By 1973, the renowned make-up artist Dick Smith was doing extraordinary things with latex materials for prosthetics and special effects. This did not go unnoticed by Jim who had experimented with soft foam heads for the human characters in his Muppet Musicians of Bremen project the year before and was eager to expand his technical repertoire. Jim made arrangements to meet Smith and traveled to his home in Larchmont, NY with puppet builder Bonnie Erickson. She had been instrumental in the Bremen explorations and had started carving foam, eventually making caricature puppets of Jim, Frank Oz and Jerry Nelson, and shortly after, a very glamorous pig. Bonnie remembers that on that visit, she saw Smith’s possessed, spinning Linda Blair head from The Exorcist sitting in the center of his dining room table. It is now on display at The Museum of The Moving Image in New York along with other examples of his genius.
There was a small community working in these areas at the time, and Jim enjoyed making connections and sharing information. Jim consulted with Smith in 1978 as development started on The Dark Crystal, Jim’s first major project to use foam latex. It was through Smith that Jim then came into contact with Stuart Freeborn, the person credited with the creation of Yoda for George Lucas. Wendy Midener, the designer and doll maker then working on early versions of Jen and Kira for Jim, spent some time helping Freeborn with Yoda and, in exchange, Jim’s group learned some of the tricks of working with foam latex. Yoda is also on display at The Museum of The Moving Image.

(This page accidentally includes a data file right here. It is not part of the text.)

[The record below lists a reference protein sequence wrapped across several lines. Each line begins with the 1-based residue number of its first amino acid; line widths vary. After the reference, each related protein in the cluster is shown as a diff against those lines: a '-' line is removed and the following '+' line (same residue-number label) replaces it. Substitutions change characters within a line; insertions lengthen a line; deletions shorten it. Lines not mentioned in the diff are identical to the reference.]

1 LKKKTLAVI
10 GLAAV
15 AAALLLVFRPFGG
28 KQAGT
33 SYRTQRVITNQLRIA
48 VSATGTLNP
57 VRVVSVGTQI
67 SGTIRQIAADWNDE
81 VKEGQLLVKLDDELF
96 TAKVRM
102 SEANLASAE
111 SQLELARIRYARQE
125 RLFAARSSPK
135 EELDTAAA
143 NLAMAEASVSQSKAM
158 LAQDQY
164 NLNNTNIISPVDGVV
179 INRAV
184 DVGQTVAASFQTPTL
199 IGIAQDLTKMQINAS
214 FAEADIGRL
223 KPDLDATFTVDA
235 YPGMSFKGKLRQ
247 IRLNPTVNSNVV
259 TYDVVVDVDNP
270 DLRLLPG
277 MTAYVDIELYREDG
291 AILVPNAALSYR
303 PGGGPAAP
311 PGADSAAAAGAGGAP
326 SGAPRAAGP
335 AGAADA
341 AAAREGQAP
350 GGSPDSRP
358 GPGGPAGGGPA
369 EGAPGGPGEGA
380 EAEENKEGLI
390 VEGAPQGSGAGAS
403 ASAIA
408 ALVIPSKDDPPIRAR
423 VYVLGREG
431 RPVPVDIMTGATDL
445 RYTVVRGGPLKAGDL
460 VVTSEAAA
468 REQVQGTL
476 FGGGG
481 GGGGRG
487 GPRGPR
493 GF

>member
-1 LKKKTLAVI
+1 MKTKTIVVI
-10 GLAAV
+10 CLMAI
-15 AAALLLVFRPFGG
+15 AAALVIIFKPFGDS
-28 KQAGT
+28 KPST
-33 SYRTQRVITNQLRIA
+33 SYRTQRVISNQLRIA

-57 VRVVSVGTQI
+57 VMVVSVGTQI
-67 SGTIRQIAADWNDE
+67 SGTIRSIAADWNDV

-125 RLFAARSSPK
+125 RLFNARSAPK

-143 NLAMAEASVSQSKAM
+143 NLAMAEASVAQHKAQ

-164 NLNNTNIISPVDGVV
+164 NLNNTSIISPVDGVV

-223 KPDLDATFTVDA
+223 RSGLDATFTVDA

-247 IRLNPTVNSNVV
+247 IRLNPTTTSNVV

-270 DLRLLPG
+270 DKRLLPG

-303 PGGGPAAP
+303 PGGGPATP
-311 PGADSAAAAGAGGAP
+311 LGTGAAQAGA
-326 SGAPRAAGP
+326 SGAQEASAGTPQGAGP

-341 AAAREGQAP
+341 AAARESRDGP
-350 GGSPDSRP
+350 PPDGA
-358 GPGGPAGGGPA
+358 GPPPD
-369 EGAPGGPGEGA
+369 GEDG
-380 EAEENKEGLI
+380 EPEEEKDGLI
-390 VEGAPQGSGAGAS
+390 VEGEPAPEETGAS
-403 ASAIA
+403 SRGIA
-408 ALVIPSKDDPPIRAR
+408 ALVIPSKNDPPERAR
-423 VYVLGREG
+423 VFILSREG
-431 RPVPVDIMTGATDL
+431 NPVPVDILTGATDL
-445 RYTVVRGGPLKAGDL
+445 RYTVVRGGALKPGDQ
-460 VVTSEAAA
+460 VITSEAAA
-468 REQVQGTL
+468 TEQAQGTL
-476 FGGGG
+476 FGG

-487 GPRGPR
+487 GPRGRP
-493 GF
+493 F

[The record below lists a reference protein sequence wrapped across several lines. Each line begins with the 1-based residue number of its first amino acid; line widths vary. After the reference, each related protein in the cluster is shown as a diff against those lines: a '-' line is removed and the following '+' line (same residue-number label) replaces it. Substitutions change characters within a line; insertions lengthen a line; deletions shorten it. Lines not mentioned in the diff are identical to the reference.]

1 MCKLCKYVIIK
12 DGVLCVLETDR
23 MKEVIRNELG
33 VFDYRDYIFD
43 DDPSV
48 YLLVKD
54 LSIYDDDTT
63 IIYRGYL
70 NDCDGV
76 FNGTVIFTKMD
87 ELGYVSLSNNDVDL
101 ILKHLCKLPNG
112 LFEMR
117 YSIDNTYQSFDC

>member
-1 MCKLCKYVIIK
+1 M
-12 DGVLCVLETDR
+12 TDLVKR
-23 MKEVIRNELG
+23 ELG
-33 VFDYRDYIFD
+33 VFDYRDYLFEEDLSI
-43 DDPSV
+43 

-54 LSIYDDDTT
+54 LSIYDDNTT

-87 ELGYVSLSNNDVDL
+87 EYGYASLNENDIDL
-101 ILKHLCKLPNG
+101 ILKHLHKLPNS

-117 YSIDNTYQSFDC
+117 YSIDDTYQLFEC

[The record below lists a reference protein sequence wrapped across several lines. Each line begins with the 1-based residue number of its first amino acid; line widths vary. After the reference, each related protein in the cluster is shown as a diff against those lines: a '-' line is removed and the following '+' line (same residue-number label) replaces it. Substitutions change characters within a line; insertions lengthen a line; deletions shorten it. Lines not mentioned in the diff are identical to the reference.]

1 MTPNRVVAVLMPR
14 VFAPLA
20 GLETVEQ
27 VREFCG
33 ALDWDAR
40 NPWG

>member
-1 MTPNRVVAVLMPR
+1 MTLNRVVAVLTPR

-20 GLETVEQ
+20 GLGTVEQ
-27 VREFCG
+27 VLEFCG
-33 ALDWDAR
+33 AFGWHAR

Jim and Smith maintained their relationship, and in 1985, when Smith read about Jim’s work on Labyrinth, he wrote encouragingly to Jim, “I hear that your use of mechanical instrumentation is breaking new ground.” Smith asked to be allowed to share some of the things he learned from Jim about mechanical and radio control though a special-effects make-up course he was developing. He went on, “It may interest you to know that Fozzy Bear was an important inspiration eight years ago in the development of make-up ‘chango-heads’. I told Rick Baker about the use of syringes as pistons to work Fozzy’s ears. That led Rick to experiment with syringes. Some of the man-to-wolf puppets have employed them but, more important, they inspired a new effect concept.” And, further illustrating the connections among these innovative artists, Rick Baker’s recent work on the alien creatures in Men in Black 3 is also currently on exhibit at The Museum of the Moving Image.